goods. I t'ought I vould discoffer somet'ings, off I come here. Vonder
uff dey haff got somepody shut up mit dem cells? Dot vouldn't pe so
much off a 'sell,' neider, off I am any shudge."

Taking down the lamp, he proceeded to inspect the matter. Approaching
the right-hand dungeon, he peered in.

The place, evidently, was empty.

Crossing the cavern to the door of the other, to his surprise he saw
that this dungeon was occupied.

Upon a rude cot bed, a woman was stretched, apparently fast asleep.

As her face was turned from his view, he could not tell whether she
was young or old, pretty or ugly, but he was strangely impressed. Her
size--form--clothing, all aroused his suspicions that it really was
the Leadville man's runaway daughter--Madge Thornton, or Thurston, as
she had called herself. He was staggered a moment by the very thought.

"Hello! vake oop--who you vas?" he shouted, rattling the door.

The woman gave a violent start, and sat up on her cot, with a gasp: it
was indeed the speculator's lost daughter!

"Goot! dot vas a nest egg for me!" was the thought that flashed
through his mind, as he remembered the offered reward.

"Who are you?--what do you want?" the bride of Major Atkins demanded,
eagerly, as she arose from her bed, and stepped falteringly toward the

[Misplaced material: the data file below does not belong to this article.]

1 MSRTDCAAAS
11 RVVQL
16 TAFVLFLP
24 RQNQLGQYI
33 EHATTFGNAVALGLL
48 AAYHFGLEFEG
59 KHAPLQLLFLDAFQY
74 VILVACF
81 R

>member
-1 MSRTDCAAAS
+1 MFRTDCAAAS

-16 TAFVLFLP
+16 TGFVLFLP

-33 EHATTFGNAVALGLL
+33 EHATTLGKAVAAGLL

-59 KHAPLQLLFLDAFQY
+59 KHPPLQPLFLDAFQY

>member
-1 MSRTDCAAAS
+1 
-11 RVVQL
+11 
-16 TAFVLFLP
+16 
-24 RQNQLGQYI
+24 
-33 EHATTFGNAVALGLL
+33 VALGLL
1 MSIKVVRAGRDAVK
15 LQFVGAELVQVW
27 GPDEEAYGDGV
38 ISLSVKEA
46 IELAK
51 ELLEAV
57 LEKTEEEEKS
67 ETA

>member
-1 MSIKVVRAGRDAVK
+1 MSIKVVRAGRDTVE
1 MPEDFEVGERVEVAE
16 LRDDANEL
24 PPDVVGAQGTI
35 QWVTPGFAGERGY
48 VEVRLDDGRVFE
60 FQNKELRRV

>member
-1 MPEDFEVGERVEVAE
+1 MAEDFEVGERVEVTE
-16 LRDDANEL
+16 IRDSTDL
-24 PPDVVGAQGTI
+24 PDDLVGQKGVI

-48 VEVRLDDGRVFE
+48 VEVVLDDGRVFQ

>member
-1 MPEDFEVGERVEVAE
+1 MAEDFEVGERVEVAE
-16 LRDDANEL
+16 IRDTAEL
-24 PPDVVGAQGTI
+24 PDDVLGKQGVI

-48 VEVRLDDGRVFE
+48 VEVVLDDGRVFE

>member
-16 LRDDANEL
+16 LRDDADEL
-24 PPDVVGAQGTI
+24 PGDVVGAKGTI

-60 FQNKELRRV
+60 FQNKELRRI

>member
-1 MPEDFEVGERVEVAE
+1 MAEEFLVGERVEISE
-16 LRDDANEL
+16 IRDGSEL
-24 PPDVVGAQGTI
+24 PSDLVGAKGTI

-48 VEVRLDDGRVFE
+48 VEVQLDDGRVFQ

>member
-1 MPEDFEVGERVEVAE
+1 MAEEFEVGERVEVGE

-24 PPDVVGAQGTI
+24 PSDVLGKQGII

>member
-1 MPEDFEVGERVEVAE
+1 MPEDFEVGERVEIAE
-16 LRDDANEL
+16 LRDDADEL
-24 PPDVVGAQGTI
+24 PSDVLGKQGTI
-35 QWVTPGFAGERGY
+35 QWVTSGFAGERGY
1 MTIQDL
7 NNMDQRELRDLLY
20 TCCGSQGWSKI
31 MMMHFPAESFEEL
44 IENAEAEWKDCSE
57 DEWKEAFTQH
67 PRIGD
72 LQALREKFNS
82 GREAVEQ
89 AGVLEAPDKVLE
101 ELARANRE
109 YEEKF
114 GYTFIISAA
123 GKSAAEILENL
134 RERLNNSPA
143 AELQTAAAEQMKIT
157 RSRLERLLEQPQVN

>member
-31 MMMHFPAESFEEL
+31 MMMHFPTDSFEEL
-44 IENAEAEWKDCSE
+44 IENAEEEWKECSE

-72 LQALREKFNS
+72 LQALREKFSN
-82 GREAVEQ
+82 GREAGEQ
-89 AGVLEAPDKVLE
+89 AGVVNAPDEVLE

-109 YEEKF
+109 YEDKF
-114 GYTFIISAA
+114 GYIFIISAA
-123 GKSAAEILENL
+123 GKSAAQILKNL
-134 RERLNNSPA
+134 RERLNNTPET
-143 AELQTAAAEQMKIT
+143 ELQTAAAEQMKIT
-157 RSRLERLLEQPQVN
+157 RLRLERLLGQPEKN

door.

"Vel, I am Fritz! You remember der chap Fritz, don'd you?"

"Oh! yes! yes! You are a friend to me--oh! say that you are, and that
you have come to rescue me and take me back to papa!"

"Vel, I should snicker dot dot vas apoud der size off der
circumstance," the young detective grinned. "You don'd vas like dis
hotel, den?"

"Oh! no! no! I shall die if I remain here. Open the door--take me from
this terrible place! Oh! please do this, sir, and I will always love
you."

"Nixy! You mustn't do dot," Fritz replied, with a serious expression,
"or you vil haff mine gal, Rebecca, in your vool. She's shealous, is
Rebecca, und id makes her madder ash a hornet bee, uff I even looks
sweed at a potato pug--dot ish a fact. But I vil get you oud all der
same, if I can, vich I don'd know so much apoud, ash der door vas
fastened tighter ash a brick. You see, your old dad he vas send me
down dis vay to look vor you, und I dells him I find you, yoost like a
pook. I vas a reg'lar snoozer at findin' dings vot don'd pelong to